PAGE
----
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revised A ring that is not a Euclidean domain
Revert yet another incorrect edit by another user
Feb
4
revised A ring that is not a Euclidean domain
revert incorrect edit by another user
Jan
26
awarded  Good Answer
Jan
23
awarded  Good Answer
Jan
8
awarded  Enlightened
Jan
7
awarded  Nice Answer
Jan
5
awarded  Great Answer
Dec
31
revised How can I prove that $n^7 - n$ is divisible by $42$ for any integer $n$?
added 1217 characters in body
Dec
31
revised Why is sum of a sequence $\displaystyle s_n = \frac{n}{2}(a_1+a_n)$?
fix link rot due to despicable deletions
Dec
29
awarded  Guru
Dec
29
awarded  Good Answer
Dec
26
comment Why do we do mathematical induction only for positive whole numbers?
Look up structural induction for a more general perspective on where it works.
Dec
18
answered Why aren't there any solutions?
Dec
15
comment Does “Doing a thing to both sides of an equation” have a name?
@Pedro Yes, the edit certainly helps to clarify. Unfortunately there is no standard name used for this property in elementary contexts (that's the first I've heard of Suppes' name for it). But there is now enough information in the answers and comments that anyone who desires to learn more should have a good starting point. Thanks for keeping an open mind.
Dec
14
awarded  Announcer
Dec
13
comment Does “Doing a thing to both sides of an equation” have a name?
@Pedro I said nothing about a "specific operation involved". Rather, what is specific is the property that the OP seeks a name for, i.e. equations being preserved by "doing a thing to both sides". This is a specific law - distinct from many other named algebraic laws (e.g. associative, commutative, distributive, etc) that are all part of "doing algebra".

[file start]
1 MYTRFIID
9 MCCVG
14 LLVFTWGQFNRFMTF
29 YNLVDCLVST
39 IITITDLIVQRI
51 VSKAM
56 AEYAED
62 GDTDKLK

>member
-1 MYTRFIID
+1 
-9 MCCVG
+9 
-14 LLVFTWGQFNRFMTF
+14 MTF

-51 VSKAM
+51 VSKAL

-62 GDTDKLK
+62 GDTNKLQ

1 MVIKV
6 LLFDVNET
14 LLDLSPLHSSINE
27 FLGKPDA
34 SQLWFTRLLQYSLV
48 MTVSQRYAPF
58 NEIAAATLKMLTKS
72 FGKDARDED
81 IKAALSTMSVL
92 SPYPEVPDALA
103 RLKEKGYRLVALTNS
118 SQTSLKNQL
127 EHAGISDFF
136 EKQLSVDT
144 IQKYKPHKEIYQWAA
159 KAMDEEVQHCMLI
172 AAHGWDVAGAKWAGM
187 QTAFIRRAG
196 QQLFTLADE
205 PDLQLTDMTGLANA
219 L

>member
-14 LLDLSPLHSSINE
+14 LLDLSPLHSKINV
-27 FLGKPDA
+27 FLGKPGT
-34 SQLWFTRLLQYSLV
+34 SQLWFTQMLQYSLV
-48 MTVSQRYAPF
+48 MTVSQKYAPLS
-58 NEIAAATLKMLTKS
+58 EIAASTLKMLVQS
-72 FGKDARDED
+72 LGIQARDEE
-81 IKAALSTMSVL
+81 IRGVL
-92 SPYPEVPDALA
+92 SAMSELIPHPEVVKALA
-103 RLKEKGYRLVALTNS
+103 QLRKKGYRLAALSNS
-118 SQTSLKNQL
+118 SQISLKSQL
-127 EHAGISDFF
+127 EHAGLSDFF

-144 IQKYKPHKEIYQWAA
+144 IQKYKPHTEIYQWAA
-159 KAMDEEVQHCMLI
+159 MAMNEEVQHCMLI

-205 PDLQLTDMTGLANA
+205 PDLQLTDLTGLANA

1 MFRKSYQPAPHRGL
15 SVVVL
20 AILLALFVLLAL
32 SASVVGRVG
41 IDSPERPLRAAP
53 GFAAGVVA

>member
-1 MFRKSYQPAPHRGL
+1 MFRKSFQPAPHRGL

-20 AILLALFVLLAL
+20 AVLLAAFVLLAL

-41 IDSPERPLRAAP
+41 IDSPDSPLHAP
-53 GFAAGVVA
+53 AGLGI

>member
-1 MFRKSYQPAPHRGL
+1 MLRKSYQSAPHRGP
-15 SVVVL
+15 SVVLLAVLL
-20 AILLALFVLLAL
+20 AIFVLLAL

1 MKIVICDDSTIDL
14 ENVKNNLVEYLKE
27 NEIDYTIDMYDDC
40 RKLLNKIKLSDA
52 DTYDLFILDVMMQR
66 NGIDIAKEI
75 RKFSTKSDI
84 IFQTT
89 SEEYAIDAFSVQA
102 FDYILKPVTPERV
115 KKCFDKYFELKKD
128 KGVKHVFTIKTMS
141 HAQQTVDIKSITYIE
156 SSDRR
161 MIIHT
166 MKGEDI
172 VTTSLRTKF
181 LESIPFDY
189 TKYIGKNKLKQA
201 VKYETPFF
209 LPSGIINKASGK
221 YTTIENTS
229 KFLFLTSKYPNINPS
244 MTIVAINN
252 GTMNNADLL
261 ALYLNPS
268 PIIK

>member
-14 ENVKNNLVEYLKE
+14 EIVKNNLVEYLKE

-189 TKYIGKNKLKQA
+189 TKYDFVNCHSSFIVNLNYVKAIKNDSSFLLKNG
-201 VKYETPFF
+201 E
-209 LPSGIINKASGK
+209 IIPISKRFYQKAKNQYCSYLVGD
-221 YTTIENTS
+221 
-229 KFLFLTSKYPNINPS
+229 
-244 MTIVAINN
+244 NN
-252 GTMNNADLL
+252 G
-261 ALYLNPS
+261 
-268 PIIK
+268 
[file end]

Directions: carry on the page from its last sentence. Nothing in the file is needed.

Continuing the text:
Dec
13
comment Does “Doing a thing to both sides of an equation” have a name?
@Pedro The OP asks for a generic name for the given property, not for every algebraic property known.
Dec
13
comment Does “Doing a thing to both sides of an equation” have a name?
@ToddWilcox Please see my prior recent comments.
Dec
13
comment Does “Doing a thing to both sides of an equation” have a name?
The linked article should do a better job of stressing the key point that this property holds because we are substituting/replacing an argument by an equal value in a mathematical (set-theoretic) function. For more general "functions" it may fail, e.g. in computer science, for programming functions - see pure function, deterministic algorithm, referential transparency.
Dec
13
comment Does “Doing a thing to both sides of an equation” have a name?
@ColinK This property of mathematical functions has more widely-used names in more general contexts where it may fail for various reasons, e.g. in computer science, for programming functions, e.g. see pure function, deterministic algorithm, referential transparency. See also my comments here.